Abdelrahman Farhane, a/k/a “Abderr Farhan”, was sentenced in Manhattan federal court to 13 years in prison on Monday. On November 9, 2006, Farhane pleaded guilty to a two-count indictment charging him with participating in a conspiracy to commit money laundering, the object of which was to provide money for jihadists in Afghanistan and Chechnya to purchase weapons and equipment, and with making a false statement to agents of the Federal Bureau of Investigation in connection with a terrorism investigation.
According to the documents filed in the case:
In 2001, the FBI became involved in an investigation involving the provision of material support to international and domestic terrorists and terrorist organizations, including fundraising, financing, and recruitment.
In connection with that ongoing terrorism-related investigation, in December 2001, a confidential source working at the direction of the FBI ("CS") visited a retail store in Brooklyn, New York, owned by Farhane.
Over the course of numerous meetings at Farhane’s store, all of which were recorded, the CS and Farhane discussed sending money overseas to support jihad, specifically so that the “fighters” in Chechnya and Afghanistan could obtain wireless communications equipment and advanced weaponry.
During one of these meetings, the suspect indicated that he would ask some “brothers” for help in determining the best way to send money to the jihadists. Subsequently and to that end, he introduced the CS to Tarik Shah. (Shah was later charged in the same Indictment as Farhane with conspiring to provide material support to the al Qaeda terrorist organization; Shah pleaded guilty to that charge and is scheduled to be sentenced on July 10, 2007).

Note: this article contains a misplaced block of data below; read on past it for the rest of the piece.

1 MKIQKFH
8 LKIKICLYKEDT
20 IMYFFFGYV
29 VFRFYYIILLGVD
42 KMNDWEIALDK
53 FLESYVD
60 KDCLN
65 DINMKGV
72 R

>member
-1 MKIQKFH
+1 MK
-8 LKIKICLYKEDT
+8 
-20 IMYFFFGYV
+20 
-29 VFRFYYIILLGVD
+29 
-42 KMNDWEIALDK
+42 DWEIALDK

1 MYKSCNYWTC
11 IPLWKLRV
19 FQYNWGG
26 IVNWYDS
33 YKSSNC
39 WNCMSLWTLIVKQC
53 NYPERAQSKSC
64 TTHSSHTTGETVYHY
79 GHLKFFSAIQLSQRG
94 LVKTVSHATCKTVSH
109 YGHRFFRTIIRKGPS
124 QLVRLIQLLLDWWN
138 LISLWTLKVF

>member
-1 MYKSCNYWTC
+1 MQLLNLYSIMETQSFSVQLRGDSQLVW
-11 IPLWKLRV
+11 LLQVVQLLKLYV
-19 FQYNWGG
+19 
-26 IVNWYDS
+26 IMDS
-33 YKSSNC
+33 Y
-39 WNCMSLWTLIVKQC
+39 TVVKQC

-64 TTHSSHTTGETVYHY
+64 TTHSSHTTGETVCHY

The CS, Farhane and Shah continued to discuss how money could be sent to support jihadist fighters overseas, with Farhane providing suggestions concerning whether a specific “brother” who could assist them was trustworthy, and how to structure money transactions so as not to trigger government scrutiny.
Shortly following Shah’s arrest on material support charges in May 2005, FBI agents went to speak with Farhane on June 9, 2005 concerning his contacts with others who appeared to be able and willing to get money to mujahideen fighters. After having been warned that making false statements to federal officials is a crime, Farhane provided materially false information about his contacts with the CS and Shah, and falsely denied the substance of their recorded conversations concerning sending money to terrorist fighters overseas.
During his guilty plea, Farhane acknowledged, among other things, that he agreed to “transfer money to mujahideen in Afghanistan and Chechnya,” and that he lied to FBI agents involved in an investigation on that subject.
Farhane, 52, has been detained at the Metropolitan Correctional Center since February 24, 2006.
Another defendant in this case, Mahmud Faruq Brent, a/k/a “Mahmud Al Mutazzim,” pleaded guilty on April 2, 2007 to charges of conspiring to provide material support to the Laskare-Taiba terrorist organization.
Brent is scheduled to be sentenced on July 10, 2007. The final defendant in this case, Rafiq Sabir, is charged with conspiring to provide and providing material support to the al Qaeda terrorist organization. Sabir’s jury trial is scheduled to begin on April 27, 2007.
Jim Kouri, CPP is currently fifth vice-president of the National Association of Chiefs of Police and he’s a staff writer for the New Media Alliance (thenma.org).